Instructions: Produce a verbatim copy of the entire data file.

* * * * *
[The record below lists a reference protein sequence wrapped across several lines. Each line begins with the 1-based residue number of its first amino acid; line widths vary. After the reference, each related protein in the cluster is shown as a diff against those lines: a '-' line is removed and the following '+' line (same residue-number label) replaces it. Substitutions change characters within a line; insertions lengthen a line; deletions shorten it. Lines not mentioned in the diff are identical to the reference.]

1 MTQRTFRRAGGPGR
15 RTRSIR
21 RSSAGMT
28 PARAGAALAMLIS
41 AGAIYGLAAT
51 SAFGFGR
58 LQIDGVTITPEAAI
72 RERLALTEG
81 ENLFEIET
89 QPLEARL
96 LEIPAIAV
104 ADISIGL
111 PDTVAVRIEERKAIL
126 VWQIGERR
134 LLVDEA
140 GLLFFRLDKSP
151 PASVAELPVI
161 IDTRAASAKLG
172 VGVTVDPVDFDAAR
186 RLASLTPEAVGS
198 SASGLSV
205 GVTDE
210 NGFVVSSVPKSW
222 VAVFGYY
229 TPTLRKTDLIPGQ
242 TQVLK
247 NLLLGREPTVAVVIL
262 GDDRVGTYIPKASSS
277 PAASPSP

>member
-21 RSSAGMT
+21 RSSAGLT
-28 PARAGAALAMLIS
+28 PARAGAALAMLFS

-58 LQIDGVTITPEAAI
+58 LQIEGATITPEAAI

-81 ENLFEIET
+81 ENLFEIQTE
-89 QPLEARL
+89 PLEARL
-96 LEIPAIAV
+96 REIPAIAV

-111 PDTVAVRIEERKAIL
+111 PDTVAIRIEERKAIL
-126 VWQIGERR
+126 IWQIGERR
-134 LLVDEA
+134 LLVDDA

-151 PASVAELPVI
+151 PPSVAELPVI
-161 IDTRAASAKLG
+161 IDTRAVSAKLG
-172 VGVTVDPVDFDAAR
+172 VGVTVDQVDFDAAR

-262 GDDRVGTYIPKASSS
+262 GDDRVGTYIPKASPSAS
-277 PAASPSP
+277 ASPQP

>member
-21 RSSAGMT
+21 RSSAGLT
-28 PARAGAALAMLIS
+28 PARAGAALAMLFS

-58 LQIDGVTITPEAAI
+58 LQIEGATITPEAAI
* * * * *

[The record below lists a reference protein sequence wrapped across several lines. Each line begins with the 1-based residue number of its first amino acid; line widths vary. After the reference, each related protein in the cluster is shown as a diff against those lines: a '-' line is removed and the following '+' line (same residue-number label) replaces it. Substitutions change characters within a line; insertions lengthen a line; deletions shorten it. Lines not mentioned in the diff are identical to the reference.]

1 MTQRTFRRAGGPGR
15 RTRSIR
21 RSSAGMT
28 PARAGAALAMLIS
41 AGAIYGLAAT
51 SAFGFGR
58 LQIDGVTITPEAAI
72 RERLALTEG
81 ENLFEIET
89 QPLEARL
96 LEIPAIAV
104 ADISIGL
111 PDTVAVRIEERKAIL
126 VWQIGERR
134 LLVDEA
140 GLLFFRLDKSP
151 PASVAELPVI
161 IDTRAASAKLG
172 VGVTVDPVDFDAAR
186 RLASLTPEAVGS
198 SASGLSV
205 GVTDE
210 NGFVVSSVPKSW
222 VAVFGYY
229 TPTLRKTDLIPGQ
242 TQVLK
247 NLLLGREPTVAVVIL
262 GDDRVGTYIPKASSS
277 PAASPSP

>member
-21 RSSAGMT
+21 RSSAGLT
-28 PARAGAALAMLIS
+28 PARAGAALAMLFS

-58 LQIDGVTITPEAAI
+58 LQIEGATITPEAAI

-81 ENLFEIET
+81 ENLFEIQTE
-89 QPLEARL
+89 PLEARL
-96 LEIPAIAV
+96 REIPAIAV

-111 PDTVAVRIEERKAIL
+111 PDTVAIRIEERKAIL
-126 VWQIGERR
+126 IWQIGERR
-134 LLVDEA
+134 LLVDDA

-151 PASVAELPVI
+151 PPSVAELPVI
-161 IDTRAASAKLG
+161 IDTRAVSAKLG
-172 VGVTVDPVDFDAAR
+172 VGVTVDQVDFDAAR

-262 GDDRVGTYIPKASSS
+262 GDDRVGTYIPKASPSAS
-277 PAASPSP
+277 ASPQP

>member
-21 RSSAGMT
+21 RSSAGLT
-28 PARAGAALAMLIS
+28 PARAGAALAMLFS

-58 LQIDGVTITPEAAI
+58 LQIEGATITPEAAI